SOUTHERN REGION, SUDAN
Each day since mid-1982 about 300 Ugandans have crossed the border into neigbouring Sudan in search of refuge.
SOUTHERN REGION, SUDAN
1. GV Refugees walking past along road; SVs women carrying baskets on heads. (3 SHOTS) 0.19
2. GV PAN Refugee tent camp. 0.26
3. GV Truck carrying refugees. (2 SHOTS) 0.41
4. SCU Refugee woman speaking. (English SOT) 1.19
5. GV Swedish Air Force aircraft - relief planes. 1.26
6. CU Norwegian Church Aid sign. 1.29
7. SV PAN Refugees being given food. (3 SHOTS) 1.57
TRANSCRIPT: REFUGEE: (SEQ. 4) "About one and a half years ago my husband was killed in crossfire between the Amini soldiers and the government soldiers. When I came to check on my husband I was arrested by the ex-Amini soldiers and cooked for them for six months."
INTERVIEWER: "You had to cook for them?"
REFUGEE: "I had to cook for them for about six months, after which, when the government troops came and bombed that area, we escaped."
INTERVIEWER: "Then you came to Sudan?"
REFUGEE: "Then I came to Sudan."
Script is copyright Reuters Limited. All rights reserved
Background: SOUTHERN REGION, SUDAN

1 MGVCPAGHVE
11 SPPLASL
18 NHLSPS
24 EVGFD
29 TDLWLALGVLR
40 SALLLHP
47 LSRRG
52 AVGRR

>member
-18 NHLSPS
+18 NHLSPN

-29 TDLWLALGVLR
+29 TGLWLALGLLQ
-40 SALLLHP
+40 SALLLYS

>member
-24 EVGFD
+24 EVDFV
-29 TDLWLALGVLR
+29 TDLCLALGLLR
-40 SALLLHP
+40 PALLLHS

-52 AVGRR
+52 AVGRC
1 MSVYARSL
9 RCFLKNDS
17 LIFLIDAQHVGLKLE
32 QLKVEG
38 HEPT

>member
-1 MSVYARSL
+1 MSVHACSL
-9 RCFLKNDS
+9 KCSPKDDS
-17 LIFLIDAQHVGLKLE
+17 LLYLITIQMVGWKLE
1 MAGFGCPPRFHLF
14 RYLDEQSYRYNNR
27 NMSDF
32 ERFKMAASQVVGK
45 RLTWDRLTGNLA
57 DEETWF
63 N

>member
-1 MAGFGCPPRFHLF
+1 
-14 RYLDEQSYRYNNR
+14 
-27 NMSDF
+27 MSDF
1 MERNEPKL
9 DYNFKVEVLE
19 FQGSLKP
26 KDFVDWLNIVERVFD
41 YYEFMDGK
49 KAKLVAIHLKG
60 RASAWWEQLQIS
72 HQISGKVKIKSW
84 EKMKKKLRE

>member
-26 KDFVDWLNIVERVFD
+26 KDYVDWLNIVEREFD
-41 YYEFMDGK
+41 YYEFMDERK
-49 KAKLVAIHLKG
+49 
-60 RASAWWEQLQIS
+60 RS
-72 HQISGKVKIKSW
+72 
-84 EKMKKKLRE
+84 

Each day since mid-1982 about 300 Ugandans have crossed the border into neigbouring Sudan in search of refuge. The flood of refugees has continued unabated despite denials by Ugandan President Milton Obote. The United Nations estimates that since Idi Amin was deposed in 1979 at least 250,000 Ugandans have fled into southern Sudan and another 140,000 to Zaire. The governments of these two countries have watched the exodus with apprehension as they have accepted at least as many refugees from Ethiopia, Angola, Rwanda and Burundi. The majority of the Ugandan refugees fled the troubled West Nile district, home of Idi Amin. Thousands of soldiers of Amin's defeated army are reported to be roaming the vast forests of Uganda near the Sudan and Zaire border, ambushing security forces and terrorizing the local population. However, the refugees say their greatest fear was of the ugandan government troops who have allegedly exacted a bloody vengeance on the West Nile district which diplomatic sources claim has been almost depopulated. One woman refugee told how her husband has been killed in crossfire between government and guerrilla troops. She was arrested and forced to cook for pro-Amini soldiers before escaping during a bombing raid. Religious, tribal and political enmities among the refugees, as well as food shortages and disease, have made matters worse for them. In Sudan the refugees live in hastily-constructed tent villages where they receive some help from international relief organisations. There are shortages of clothes, food and medical supplies, causing extensive starvation and disease, particularly among the young.